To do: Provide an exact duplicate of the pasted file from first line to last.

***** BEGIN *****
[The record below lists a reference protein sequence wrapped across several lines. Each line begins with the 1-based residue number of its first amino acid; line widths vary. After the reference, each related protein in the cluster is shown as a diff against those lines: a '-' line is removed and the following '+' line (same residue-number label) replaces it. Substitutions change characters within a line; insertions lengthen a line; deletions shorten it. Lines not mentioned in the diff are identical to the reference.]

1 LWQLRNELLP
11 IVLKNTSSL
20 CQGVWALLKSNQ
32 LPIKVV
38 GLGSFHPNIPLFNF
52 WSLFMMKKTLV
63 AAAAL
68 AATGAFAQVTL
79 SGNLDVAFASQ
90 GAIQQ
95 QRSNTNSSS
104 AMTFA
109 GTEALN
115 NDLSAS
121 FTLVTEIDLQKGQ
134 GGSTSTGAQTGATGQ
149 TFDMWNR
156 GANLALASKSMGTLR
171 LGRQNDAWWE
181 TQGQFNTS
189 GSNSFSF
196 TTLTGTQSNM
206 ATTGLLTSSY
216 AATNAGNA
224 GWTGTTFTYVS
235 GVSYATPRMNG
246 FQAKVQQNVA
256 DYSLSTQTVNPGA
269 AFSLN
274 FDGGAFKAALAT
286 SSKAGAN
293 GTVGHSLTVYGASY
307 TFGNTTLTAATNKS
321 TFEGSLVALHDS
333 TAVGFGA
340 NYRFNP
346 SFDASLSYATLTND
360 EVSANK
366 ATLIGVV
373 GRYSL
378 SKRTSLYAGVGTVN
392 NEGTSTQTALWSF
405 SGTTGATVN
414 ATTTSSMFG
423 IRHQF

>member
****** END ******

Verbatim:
[The record below lists a reference protein sequence wrapped across several lines. Each line begins with the 1-based residue number of its first amino acid; line widths vary. After the reference, each related protein in the cluster is shown as a diff against those lines: a '-' line is removed and the following '+' line (same residue-number label) replaces it. Substitutions change characters within a line; insertions lengthen a line; deletions shorten it. Lines not mentioned in the diff are identical to the reference.]

1 LWQLRNELLP
11 IVLKNTSSL
20 CQGVWALLKSNQ
32 LPIKVV
38 GLGSFHPNIPLFNF
52 WSLFMMKKTLV
63 AAAAL
68 AATGAFAQVTL
79 SGNLDVAFASQ
90 GAIQQ
95 QRSNTNSSS
104 AMTFA
109 GTEALN
115 NDLSAS
121 FTLVTEIDLQKGQ
134 GGSTSTGAQTGATGQ
149 TFDMWNR
156 GANLALASKSMGTLR
171 LGRQNDAWWE
181 TQGQFNTS
189 GSNSFSF
196 TTLTGTQSNM
206 ATTGLLTSSY
216 AATNAGNA
224 GWTGTTFTYVS
235 GVSYATPRMNG
246 FQAKVQQNVA
256 DYSLSTQTVNPGA
269 AFSLN
274 FDGGAFKAALAT
286 SSKAGAN
293 GTVGHSLTVYGASY
307 TFGNTTLTAATNKS
321 TFEGSLVALHDS
333 TAVGFGA
340 NYRFNP
346 SFDASLSYATLTND
360 EVSANK
366 ATLIGVV
373 GRYSL
378 SKRTSLYAGVGTVN
392 NEGTSTQTALWSF
405 SGTTGATVN
414 ATTTSSMFG
423 IRHQF

>member